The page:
So, there is a very blurred line, are those being seriously bullied suffering in silence? Are those not really being bullied as such making more out of the situation than they should be? Are social media sites creating more problems? Do we need to reiterate on a regular basis what bullying is? There are lots of questions raised.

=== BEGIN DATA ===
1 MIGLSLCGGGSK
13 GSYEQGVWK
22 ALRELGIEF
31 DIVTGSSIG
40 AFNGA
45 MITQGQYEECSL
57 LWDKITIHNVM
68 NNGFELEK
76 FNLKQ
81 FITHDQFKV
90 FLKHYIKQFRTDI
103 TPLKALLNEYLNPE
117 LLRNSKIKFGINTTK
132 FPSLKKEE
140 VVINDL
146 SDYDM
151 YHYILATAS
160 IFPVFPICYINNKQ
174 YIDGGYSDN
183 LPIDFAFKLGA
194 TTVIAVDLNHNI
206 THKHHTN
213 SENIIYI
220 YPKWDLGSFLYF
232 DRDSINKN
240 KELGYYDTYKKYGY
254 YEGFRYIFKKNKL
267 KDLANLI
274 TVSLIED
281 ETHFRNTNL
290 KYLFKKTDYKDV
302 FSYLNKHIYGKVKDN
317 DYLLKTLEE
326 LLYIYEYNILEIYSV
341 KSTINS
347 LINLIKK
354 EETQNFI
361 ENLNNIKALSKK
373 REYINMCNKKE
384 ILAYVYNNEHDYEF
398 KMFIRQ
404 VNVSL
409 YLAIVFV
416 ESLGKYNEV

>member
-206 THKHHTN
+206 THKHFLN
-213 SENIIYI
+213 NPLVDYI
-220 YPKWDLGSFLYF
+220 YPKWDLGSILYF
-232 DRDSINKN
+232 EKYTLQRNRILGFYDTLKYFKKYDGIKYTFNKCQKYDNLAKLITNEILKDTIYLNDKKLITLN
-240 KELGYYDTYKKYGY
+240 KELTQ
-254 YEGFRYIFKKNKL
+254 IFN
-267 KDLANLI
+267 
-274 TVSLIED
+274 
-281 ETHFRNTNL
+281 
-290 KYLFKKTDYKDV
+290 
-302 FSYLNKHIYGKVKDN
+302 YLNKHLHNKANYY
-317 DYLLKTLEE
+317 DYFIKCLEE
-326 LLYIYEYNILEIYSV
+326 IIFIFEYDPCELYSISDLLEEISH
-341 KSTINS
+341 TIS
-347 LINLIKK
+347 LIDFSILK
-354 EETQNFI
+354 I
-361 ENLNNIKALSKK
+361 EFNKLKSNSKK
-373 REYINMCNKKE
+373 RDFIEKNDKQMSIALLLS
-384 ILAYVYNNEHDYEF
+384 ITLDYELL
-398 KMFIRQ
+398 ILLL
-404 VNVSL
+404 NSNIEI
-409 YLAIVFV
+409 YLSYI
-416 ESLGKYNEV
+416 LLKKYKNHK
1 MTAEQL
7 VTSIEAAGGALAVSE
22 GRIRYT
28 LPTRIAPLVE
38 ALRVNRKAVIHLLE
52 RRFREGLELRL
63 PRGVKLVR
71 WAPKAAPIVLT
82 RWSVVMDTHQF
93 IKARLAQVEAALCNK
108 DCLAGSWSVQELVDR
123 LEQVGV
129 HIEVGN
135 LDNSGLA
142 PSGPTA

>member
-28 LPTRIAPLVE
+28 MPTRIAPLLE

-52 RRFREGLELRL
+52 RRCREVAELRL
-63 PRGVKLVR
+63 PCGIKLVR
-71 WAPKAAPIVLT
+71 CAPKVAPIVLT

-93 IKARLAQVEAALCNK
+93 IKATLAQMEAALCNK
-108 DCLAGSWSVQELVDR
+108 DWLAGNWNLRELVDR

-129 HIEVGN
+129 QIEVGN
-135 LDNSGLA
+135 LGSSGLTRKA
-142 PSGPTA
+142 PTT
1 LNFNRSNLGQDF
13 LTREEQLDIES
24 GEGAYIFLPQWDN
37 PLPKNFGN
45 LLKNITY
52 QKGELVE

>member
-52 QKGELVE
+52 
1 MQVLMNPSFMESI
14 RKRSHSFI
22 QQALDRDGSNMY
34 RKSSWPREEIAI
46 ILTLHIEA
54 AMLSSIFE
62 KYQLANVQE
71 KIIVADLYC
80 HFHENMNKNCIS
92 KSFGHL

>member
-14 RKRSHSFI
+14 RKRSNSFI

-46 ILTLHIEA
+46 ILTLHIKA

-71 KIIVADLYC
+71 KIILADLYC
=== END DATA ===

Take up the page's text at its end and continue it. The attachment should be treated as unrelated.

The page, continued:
In the news yesterday, and the reason I wanted to blog today is the use of the term ‘gay’ as a derogative. I spoke to my tutor group about it and it spark a conversation in which I was told about this clip. It is 19 minutes long but creates a powerful message about what bullying can do and can lead to. It is also based on true stories. It is a real eye opener and I believe it can be used in our teaching to show children what their actions could be doing to others. Maybe we need to demonstrate the consequences of this sooner in education to get the message across earlier and try to prevent bullying. What else can we do to encourage children to be an individual and not to care as much what others think.